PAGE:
STEM Senior Research Scientist, Carlos Rodriguez, Ph. D., is a nationally recognized expert in STEM (i.e., science, technology, engineering, mathematics) with 35 years of experience in STEM research, education, and workforce development. With particular expertise on diversity in STEM in the K-12, post-secondary and workforce arenas, his seminal work has contributed importantly to the knowledge base on broadening participation in STEM education and workforce pathways, especially for Hispanic Americans, African Americans, Native Americans, and women.
Recently retired, currently he is providing consultant services on STEM education and workforce pathways to the United States Department of Defense through BEST (Building Engineering and Science Talent) and Great Minds in STEM (GMiS) of Los Angeles, California. He recently completed an assignment with the American Petroleum Institute of Washington, DC on educational outreach related to the energy industry. In 1999, he delivered prepared remarks on the Educational Landscape for Hispanics in the United States for the First White House Conference on Hispanic Children and Youth at the White House in Washington, DC. Currently, he also is serving on the Advisory Board to the Computing Alliance for Hispanic Serving Institutions (CAHSI) on a five-year NSF INCLUDES grant.
Among his publications, for the Presidential Commission on Educational Excellence for Hispanic Americans, Dr. Rodriguez authored the national report, America on the Fault Line: Hispanic American Education (1997), for the National Science Foundation he authored Broadening Participation in STEM (2012). Selected additional publications include:
· Reviewer and Contributor, Postsecondary Education and STEM Employment in the United States: An Analysis of National Trends with a Focus on the Oil and Natural Gas Industry, API, 2017
· Reviewer and Contributor, Minority and Female Employment in the Oil & Gas and Petrochemical Industries report by IHS Global, API, 2014. · Reviewer, API Employment Outlook for African Americans and Latinos in the Upstream Oil and Natural Gas Industry, 2012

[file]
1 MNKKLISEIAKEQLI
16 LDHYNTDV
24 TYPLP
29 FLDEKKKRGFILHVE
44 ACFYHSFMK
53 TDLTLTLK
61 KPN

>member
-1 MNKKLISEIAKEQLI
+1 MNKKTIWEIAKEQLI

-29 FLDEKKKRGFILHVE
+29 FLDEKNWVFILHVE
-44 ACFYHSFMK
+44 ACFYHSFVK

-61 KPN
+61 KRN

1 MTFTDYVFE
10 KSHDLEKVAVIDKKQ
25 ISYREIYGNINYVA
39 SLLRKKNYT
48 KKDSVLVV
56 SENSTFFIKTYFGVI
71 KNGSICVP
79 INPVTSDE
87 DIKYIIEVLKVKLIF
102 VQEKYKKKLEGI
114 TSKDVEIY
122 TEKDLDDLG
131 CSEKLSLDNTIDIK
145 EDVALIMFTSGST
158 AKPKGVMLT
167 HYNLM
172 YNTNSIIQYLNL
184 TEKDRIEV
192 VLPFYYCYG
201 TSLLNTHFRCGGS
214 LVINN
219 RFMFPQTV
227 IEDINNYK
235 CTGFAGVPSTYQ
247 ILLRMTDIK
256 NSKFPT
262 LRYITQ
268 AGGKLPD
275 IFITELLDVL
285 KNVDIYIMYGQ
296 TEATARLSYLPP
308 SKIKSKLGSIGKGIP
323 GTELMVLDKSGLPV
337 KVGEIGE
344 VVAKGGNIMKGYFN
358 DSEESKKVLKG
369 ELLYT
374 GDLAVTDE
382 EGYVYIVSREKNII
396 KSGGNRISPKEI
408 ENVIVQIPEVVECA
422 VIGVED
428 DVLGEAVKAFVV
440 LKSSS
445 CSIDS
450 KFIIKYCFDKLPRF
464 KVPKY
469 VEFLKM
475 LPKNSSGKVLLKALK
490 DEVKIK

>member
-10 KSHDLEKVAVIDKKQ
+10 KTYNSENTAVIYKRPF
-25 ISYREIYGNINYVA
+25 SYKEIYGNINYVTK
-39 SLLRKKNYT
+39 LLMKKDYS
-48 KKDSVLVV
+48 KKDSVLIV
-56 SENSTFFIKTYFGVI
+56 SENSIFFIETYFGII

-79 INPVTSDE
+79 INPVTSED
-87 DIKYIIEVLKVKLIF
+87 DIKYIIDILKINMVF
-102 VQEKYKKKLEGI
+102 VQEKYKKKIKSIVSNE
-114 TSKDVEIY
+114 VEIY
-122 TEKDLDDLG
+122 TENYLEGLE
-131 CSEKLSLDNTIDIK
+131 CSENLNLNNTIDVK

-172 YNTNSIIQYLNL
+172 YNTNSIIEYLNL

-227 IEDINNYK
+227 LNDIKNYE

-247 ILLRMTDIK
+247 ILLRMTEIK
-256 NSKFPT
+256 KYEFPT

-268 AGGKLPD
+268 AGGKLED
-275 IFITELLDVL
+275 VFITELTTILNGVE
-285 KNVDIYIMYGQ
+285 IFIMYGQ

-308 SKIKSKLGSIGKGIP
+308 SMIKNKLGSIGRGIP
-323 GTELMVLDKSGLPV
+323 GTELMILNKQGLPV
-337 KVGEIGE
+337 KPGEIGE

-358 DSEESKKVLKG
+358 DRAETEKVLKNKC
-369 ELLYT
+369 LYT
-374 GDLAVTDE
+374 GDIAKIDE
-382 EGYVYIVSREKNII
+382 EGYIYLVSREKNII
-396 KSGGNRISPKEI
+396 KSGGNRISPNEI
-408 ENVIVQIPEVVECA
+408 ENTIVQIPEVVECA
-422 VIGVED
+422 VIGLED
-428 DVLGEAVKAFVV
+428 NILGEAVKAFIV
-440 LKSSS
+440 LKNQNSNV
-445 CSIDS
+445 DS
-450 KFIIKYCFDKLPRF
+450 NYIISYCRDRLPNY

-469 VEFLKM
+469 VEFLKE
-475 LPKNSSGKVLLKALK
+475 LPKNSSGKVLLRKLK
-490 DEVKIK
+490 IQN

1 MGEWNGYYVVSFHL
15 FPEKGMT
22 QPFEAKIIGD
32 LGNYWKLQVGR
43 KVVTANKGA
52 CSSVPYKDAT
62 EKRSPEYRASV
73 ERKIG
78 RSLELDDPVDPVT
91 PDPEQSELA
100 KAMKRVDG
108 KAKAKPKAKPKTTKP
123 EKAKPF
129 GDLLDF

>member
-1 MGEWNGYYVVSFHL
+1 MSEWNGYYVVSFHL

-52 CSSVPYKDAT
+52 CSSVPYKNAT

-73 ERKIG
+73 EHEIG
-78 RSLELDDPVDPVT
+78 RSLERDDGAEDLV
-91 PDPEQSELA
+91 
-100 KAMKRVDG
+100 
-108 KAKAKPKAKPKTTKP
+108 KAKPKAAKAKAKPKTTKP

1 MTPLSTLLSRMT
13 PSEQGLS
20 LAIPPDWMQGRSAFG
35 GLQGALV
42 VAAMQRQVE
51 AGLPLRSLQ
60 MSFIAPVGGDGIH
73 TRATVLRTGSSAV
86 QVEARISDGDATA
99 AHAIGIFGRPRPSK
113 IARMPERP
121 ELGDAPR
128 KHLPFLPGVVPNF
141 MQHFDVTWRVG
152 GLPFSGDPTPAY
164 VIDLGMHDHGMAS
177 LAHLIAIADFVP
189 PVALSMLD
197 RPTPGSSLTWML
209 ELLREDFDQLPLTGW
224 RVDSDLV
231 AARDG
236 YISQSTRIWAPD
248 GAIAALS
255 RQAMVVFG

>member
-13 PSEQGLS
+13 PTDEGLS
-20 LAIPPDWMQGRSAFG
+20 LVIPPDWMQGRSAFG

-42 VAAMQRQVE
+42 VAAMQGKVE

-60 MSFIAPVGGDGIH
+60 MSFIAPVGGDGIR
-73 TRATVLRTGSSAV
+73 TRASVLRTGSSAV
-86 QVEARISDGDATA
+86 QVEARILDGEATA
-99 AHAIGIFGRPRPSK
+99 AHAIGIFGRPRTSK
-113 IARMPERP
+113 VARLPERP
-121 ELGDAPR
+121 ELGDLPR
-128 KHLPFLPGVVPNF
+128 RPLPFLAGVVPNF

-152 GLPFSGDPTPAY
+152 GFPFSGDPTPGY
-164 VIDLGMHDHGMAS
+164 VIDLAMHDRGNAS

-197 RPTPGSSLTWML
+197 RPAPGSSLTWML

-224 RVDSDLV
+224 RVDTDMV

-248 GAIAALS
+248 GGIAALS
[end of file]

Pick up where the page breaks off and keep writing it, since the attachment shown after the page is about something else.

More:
· AGEP (Alliance for Graduate Education and the Professoriate) National Evaluation. Final report for the National Science Foundation, 2011.
· A Field Guide to Student Success in Mathematics and Science: A Sourcebook for Washington State Educators, American Institutes for Research prepared for the Microsoft Corporation, May 2007.
· Creating and Maintaining Excellence: An Evaluation of The Model Institutions for Excellence Program, NSF, 2005.
· Critical Review of Research on Selected Pre-Kindergarten to 12th Grade Science, Technology, Engineering and Math Programs. Research review and protocol design of evidence base for “best practices” in science and mathematics, Project BEST, 2003.
· Closing the Gap Report: Equity 2000, a national transcript analysis prepared for The John D. and Catherine T. MacArthur Foundation and The College Board, December 2002.
· The Partnership for Health Professions Education, National Evaluation, Lessons from the PHPE Partnership Model, OMH, DHHS, 2000
· The Practitioner’s Perspective, A critical review of “Science, Mathematics and Engineering: A Study, by E. Smith.” In Access Denied: Race, Ethnicity and the Scientific Enterprise, Oxford Press, 1999.
He received his Ph.D. in Higher Education from the University of Arizona, a Master’s degree in Bicultural and Bilingual Studies from the University of Texas at San Antonio and a Bachelor of Arts degree from St. Edward’s University, Austin, Texas. He is a Spencer Fellow of the Woodrow Wilson Foundation for his national study, Patterns for Success: Minorities in Science and Engineering.